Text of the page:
frankincense_cancer.jpg
Obtained from the Boswellia tree, frankincense is also known as “king of oils.”

Commonly found in African countries like Ethiopia and Somalia and Middle Eastern countries like Yemen and Oman, the sap is said to contain numerous medical benefits, making it the ideal ingredient in many herbal medicines and alternative therapies.

It also finds a mention in the Bible. It was one of the gifts that wise men gifted to infant Jesus, probably because of its’ healing powers.

Benefits of Frankincense Oil

Frankincense oil has been used since time immemorial for not only combating various ailments but also for relaxation and improving personal satisfaction.

The aromatic properties found in the oil is known to promote feelings of peace, relaxation, and overall wellness in a person.

Studies have shown that frankincense also supports cellular function, which has resulted in its use in removing blemishes and soothing skin. Frankincense’s active component, boswellic acid, has also been found to be very useful in treating inflammation.

Over the past few years, researches have also started looking at the use of Boswellia in the treatment of certain cancers like colon, breast, breast cancer.

Role in Inflammation Treatment

Researchers have started focusing on the role of frankincense in the treatment of cancer.

Boswellic acid, the active component has been found to have anti-inflammatory properties. Inflammation results in swelling, redness, and heat. It happens during illness or after an injury.

Whenever inflammation occurs, the body releases white blood cells which fights the inflammation. A 2006 study showed that there are numerous ways through which boswellic acid can fight inflammation.

The study authors noted that boswellic acid targets cytokines, free radicals, and inhibits 5-lipoxygenase, all of which have a role to play in inflammation.

This could have significant implications for cancer treatment. Various studies have also linked inflammation with cancer.

Cancer and Frankincense

Studies conducted over the past few years have shown that frankincense does not just fight inflammation, but it can also tackle cancer cells.

The main challenge in any cancer care is the destruction of healthy cells. Unlike bacteria or viruses, cancer cells are the body’s cells that go rogue attacking healthy tissue.

This makes it very difficult for the present treatment process to target only cancer cells. Treating cancer cells invariably leads to the destruction of healthy cells.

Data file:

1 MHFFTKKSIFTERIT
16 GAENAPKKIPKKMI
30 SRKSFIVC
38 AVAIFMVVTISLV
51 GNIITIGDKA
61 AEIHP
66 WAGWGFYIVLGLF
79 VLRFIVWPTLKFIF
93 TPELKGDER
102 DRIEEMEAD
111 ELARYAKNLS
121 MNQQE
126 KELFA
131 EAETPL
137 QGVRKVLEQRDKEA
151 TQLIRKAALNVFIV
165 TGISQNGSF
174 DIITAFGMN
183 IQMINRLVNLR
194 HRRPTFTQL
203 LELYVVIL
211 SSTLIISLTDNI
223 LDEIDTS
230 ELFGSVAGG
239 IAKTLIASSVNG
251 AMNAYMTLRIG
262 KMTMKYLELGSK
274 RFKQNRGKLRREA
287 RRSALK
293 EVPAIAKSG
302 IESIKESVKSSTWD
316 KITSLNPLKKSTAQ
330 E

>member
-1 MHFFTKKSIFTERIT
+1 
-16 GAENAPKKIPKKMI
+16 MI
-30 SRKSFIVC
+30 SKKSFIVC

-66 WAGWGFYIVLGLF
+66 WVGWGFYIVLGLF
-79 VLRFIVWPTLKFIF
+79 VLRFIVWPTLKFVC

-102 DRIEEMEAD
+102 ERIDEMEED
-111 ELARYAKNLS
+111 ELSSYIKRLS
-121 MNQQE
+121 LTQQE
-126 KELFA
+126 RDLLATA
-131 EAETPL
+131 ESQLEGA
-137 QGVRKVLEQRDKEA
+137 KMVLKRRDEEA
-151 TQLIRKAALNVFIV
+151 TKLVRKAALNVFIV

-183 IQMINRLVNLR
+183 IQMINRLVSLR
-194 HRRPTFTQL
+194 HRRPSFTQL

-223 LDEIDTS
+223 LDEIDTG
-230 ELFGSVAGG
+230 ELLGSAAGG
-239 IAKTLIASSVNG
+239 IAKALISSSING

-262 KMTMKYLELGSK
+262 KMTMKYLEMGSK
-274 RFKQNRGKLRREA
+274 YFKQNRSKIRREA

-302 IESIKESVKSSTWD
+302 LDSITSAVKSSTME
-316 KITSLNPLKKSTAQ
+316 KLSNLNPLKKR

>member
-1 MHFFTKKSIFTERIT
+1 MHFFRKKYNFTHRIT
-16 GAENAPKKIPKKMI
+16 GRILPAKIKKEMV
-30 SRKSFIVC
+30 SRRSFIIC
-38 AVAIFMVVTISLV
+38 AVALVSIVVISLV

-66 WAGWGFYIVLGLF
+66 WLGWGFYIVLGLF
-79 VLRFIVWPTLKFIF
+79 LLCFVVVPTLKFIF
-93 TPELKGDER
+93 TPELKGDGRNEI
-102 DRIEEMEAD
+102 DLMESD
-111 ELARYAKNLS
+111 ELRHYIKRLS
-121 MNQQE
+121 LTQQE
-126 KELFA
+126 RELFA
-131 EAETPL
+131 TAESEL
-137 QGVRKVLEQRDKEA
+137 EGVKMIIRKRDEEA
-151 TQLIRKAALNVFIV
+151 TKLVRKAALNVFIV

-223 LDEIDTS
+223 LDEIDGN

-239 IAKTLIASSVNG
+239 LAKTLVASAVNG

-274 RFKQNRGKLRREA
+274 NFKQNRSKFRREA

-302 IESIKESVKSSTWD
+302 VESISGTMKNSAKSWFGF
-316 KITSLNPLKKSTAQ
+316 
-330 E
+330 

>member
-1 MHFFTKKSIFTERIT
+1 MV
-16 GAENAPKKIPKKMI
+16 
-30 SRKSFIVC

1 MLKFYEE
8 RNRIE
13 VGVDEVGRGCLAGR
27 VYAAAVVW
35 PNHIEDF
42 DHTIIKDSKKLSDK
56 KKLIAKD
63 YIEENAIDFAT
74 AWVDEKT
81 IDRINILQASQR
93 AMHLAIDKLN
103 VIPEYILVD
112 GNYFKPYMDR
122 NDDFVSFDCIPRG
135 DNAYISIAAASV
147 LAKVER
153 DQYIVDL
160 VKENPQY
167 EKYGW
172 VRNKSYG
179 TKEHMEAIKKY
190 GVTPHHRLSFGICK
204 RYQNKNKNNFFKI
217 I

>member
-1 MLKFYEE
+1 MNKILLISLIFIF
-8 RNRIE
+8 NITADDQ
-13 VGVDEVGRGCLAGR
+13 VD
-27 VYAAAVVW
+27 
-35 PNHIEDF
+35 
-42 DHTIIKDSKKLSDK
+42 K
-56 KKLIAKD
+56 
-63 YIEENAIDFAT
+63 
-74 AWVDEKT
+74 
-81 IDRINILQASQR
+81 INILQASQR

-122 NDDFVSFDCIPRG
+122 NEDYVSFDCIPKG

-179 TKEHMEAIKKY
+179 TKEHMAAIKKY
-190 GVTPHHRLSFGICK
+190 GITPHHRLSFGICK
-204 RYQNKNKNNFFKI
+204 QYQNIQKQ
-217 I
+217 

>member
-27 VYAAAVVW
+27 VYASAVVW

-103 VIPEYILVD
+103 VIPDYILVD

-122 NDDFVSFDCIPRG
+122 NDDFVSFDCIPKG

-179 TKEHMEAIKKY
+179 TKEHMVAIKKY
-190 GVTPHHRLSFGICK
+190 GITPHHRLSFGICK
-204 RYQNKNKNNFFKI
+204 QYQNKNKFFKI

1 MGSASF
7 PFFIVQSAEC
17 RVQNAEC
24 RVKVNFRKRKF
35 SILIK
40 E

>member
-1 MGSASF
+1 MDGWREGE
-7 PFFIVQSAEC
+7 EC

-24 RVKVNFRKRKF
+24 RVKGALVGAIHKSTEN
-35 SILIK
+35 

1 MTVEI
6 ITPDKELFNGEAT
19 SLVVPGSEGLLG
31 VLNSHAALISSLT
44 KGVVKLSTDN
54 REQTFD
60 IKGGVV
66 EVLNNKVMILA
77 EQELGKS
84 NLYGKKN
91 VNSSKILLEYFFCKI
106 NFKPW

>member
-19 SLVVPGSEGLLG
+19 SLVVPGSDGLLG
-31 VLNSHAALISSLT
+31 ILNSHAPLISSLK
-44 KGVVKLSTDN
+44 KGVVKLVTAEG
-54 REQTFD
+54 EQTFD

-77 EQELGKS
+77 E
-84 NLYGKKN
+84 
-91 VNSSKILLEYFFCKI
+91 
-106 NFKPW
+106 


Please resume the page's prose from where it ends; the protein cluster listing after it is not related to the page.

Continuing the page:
For instance, chemotherapy is known to kill several healthy cells while fighting cancer. This often results in cancer patients to have a weakened immune system, have nausea, lose hair, etc.

There are few studies which have suggested that compounds present in frankincense target only the infected cells and treat them without causing any harm to healthy cells.

Scientific Studies

A 2009 laboratory study for bladder cancer looked at how frankincense affected both cancerous and healthy bladder cells.

The study found that frankincense oil from trees of Boswellia carteri species was able to differentiate between cancerous and healthy bladder cells. It destroyed only cancerous cells, without harming healthy cells. The oil also suppressed cancer cell viability.

A study conducted in 2011 on the use of frankincense oil for breast cancer showed that oil derived from Boswellia sacra trees played a similar role in breast cancer cells.

A 2015 study also showed that frankincense oil did not just destroy the breast cancer cells, but it also disrupted the growth of new cancer cells.

A study conducted by researchers using frankincense oils for skin cancer showed that the essential oil helped in suppressing melanoma cancer while ameliorating hepatotoxicity also downregulates Bcl-2/Bax cascade signaling.

A Lot Needs To Be Done

Though these are very promising, these are mostly early results. One should note that these were results from laboratory trials and there has been very scarce research on humans.

For a compound to be determined as a potential cancer drug, it has to undergo substantial clinical trials, and there are hardly any significant trials being conducted that include frankincense.

Takeaway

While the use of frankincense and other essential oils sounds very promising, you should consult your doctor before you plan on using it in your treatment regimen.

Your doctor will help in ensuring that the frankincense oil or any other won’t interfere with your medications. They will also help in determining the appropriate dosage.

The effects, both short- and long-term, of using frankincense oil is still unclear. While there are researchers who vouch for it, the jury is still out when it comes to assessing the potential benefits as well as risks.